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Indian Polity

Amendment in FCRA Rules

  • 12 Nov 2020
  • 4 min read

Why in News

Recently, the Ministry of Home Affairs (MHA) has notified new rules under the Foreign Contribution Regulation Act (FCRA), 2010.

Key Points

  • Background:
    • Foreign Contribution Regulation Act (FCRA) first enacted in 1976, was once amended in the year 2010 to regulate the foreign contributions or donations and hospitality (air travel, hotel accommodation etc) to Indian organizations and individuals and to stop such contributions which might damage the national interest
      • It has been amended again in 2020 to enhance transparency and accountability in the receipt and utilisation of foreign contributions and facilitating the genuine non-governmental organisations or associations who are working for the welfare of society.
    • The Act is applicable to all associations, groups and non-governmental organisations (NGOs) who intend to receive foreign donations.
    • As per the FCRA, members of legislatures, political parties, government officials, judges and media persons are prohibited from receiving any foreign contribution.
  • The MHA has notified new rules under the FCRA, 2010 thereby amending the FCRA Rules, 2011.
  • New Rules:
    • Norms for farmers, students, religious and other groups who are not directly aligned to any political party to receive foreign funds, if the groups are not involved in active politics, has been relaxed.
    • FCRA registrations have been made more stringent.
      • Any organisation that wants to register itself under FCRA shall be in existence for three years and should have spent a minimum amount of 15 lakh on its core activities for the benefit of society during the last three financial years.
        • However, the Central Government in exceptional cases or in cases where a person is controlled by the Central Government or a State Government may waive the conditions.
      • Office bearers of NGOs or organisations seeking registration under the FCRA are required to submit a specific commitment letter from the donor indicating the amount of foreign contribution and the purpose for which it was being given.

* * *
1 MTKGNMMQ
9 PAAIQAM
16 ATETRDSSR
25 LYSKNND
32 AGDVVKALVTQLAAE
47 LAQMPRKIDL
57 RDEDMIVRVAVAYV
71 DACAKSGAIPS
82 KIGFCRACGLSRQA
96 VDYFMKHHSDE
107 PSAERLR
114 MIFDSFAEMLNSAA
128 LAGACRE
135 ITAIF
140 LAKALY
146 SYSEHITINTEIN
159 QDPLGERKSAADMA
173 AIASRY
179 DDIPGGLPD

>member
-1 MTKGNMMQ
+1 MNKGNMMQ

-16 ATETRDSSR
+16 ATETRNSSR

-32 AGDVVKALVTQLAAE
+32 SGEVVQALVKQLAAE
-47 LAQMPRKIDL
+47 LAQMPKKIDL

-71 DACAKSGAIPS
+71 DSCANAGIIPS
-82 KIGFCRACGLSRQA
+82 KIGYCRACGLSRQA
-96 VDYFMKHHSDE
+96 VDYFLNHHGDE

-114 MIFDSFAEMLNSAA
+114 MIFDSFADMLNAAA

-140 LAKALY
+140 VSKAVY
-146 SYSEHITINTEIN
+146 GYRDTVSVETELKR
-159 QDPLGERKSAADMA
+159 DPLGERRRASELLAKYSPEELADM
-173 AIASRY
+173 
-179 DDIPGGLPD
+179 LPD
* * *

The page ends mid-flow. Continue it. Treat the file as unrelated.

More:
• Political Groups:
      • A new clause has been inserted which says that groups mentioned in Clause V and VI will only be considered a political group by the Centre if they participate in “active politics or party politics”.
        • Earlier, the rules on said clauses dealt with “guidelines for the declaration of an organisation to be of a political nature, not being a political party”, and the Central government could specify an organisation as that of political nature based on six criteria.
        • Clause V of Rule 3 (FCRA rules 2011) qualified a political group as organisations of farmers, workers, students, youths based on caste, community, religion, language or otherwise, which is not directly aligned to any political party, but whose objectives as stated in the memorandum of association, or activities gathered through other material evidence, include steps towards advancement of political interests of such groups.
        • The other 2011 clause (VI) qualified a group as political if the organisation by whatever name habitually engages itself in or employs common methods of political action like rasta roko, jail bharo, rail roko, bandh or hartal in support of public causes.

Source:TH

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